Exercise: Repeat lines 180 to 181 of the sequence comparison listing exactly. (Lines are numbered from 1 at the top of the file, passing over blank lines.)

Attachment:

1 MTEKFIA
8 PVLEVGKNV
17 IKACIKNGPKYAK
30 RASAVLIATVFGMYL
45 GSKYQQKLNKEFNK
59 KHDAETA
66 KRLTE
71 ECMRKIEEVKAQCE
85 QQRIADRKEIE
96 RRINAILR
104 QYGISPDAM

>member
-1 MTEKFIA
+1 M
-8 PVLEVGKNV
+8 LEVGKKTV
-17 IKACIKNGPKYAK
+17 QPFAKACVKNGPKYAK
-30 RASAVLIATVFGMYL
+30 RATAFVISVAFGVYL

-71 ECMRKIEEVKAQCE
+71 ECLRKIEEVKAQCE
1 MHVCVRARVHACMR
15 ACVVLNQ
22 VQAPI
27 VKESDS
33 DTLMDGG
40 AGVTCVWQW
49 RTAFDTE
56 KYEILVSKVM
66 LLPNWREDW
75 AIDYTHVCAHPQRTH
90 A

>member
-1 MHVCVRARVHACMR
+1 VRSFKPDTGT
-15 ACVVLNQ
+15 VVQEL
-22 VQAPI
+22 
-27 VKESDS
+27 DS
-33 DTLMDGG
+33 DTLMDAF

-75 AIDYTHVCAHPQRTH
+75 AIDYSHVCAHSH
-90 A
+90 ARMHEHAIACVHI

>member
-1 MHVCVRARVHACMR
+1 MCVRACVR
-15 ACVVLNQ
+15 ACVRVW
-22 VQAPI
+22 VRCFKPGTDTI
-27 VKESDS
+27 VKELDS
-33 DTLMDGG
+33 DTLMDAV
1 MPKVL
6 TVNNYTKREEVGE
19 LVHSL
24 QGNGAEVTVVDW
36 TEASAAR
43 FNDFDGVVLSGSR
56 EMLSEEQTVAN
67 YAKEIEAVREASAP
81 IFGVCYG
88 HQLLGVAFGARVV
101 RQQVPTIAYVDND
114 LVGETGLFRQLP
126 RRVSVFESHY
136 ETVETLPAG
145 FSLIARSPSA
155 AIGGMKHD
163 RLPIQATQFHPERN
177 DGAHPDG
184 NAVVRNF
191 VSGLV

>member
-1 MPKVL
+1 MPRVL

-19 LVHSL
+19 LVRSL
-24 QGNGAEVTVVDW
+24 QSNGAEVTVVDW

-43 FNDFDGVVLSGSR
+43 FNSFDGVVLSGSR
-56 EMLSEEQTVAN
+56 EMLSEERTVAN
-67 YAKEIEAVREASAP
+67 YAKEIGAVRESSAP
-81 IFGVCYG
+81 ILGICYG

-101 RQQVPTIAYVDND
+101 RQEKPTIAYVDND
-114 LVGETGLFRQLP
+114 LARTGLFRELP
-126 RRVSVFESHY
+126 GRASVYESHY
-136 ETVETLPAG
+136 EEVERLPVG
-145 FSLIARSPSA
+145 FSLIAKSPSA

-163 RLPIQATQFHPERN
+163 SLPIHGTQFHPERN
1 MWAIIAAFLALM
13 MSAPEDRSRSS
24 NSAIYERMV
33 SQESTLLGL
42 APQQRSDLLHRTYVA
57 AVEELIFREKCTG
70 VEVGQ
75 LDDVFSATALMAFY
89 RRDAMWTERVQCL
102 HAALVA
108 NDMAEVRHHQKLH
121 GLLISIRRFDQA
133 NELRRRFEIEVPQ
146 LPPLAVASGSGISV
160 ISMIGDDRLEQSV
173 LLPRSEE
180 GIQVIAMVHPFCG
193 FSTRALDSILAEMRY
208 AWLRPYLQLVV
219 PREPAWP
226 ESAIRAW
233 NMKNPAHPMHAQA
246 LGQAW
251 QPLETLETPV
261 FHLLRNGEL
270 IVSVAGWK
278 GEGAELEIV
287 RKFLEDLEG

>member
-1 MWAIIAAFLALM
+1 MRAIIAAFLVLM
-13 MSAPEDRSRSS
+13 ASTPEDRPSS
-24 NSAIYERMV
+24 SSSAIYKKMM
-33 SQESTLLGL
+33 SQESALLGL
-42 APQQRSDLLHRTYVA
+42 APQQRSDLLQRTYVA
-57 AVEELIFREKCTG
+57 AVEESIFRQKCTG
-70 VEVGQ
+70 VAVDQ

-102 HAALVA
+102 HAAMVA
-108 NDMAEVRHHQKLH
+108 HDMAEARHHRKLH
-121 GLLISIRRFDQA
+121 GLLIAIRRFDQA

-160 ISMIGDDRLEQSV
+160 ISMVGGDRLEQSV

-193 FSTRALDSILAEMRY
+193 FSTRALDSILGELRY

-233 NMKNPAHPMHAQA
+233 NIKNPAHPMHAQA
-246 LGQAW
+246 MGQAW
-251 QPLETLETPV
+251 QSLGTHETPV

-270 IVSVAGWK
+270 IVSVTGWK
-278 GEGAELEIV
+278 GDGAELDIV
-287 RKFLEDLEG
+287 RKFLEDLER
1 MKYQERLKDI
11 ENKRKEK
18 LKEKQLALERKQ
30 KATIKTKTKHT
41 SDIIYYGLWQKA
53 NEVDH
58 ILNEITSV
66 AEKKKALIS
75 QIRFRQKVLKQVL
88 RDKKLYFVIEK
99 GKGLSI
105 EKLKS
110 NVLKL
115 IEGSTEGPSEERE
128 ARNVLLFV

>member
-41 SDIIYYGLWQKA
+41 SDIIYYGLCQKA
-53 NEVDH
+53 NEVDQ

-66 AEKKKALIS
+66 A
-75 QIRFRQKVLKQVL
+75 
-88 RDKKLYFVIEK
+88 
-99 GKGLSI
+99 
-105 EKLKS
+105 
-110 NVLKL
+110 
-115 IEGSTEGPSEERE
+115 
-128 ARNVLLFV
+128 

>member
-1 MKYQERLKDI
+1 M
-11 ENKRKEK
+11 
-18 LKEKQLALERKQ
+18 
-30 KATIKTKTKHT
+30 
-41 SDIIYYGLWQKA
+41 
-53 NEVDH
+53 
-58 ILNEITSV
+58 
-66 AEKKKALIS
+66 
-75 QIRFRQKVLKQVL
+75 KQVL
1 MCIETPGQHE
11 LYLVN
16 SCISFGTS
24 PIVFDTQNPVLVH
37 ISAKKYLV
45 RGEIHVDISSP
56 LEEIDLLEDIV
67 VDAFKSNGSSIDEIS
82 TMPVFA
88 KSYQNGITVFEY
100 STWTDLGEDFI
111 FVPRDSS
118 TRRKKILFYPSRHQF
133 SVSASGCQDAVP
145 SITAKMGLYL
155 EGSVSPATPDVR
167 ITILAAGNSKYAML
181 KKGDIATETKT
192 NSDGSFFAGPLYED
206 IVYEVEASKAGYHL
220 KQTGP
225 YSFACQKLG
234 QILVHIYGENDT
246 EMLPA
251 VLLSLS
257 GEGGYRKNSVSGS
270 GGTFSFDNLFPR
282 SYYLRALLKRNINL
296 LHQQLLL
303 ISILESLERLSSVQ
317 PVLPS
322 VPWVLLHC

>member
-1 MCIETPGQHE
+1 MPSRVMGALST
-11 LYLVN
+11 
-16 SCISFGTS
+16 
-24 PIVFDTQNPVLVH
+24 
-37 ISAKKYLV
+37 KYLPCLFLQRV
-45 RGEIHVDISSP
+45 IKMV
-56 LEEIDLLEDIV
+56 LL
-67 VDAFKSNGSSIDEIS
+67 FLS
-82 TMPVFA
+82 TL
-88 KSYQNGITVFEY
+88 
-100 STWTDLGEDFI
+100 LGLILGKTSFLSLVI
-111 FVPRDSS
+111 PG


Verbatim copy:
75 QIRFRQKVLKQVL
88 RDKKLYFVIEK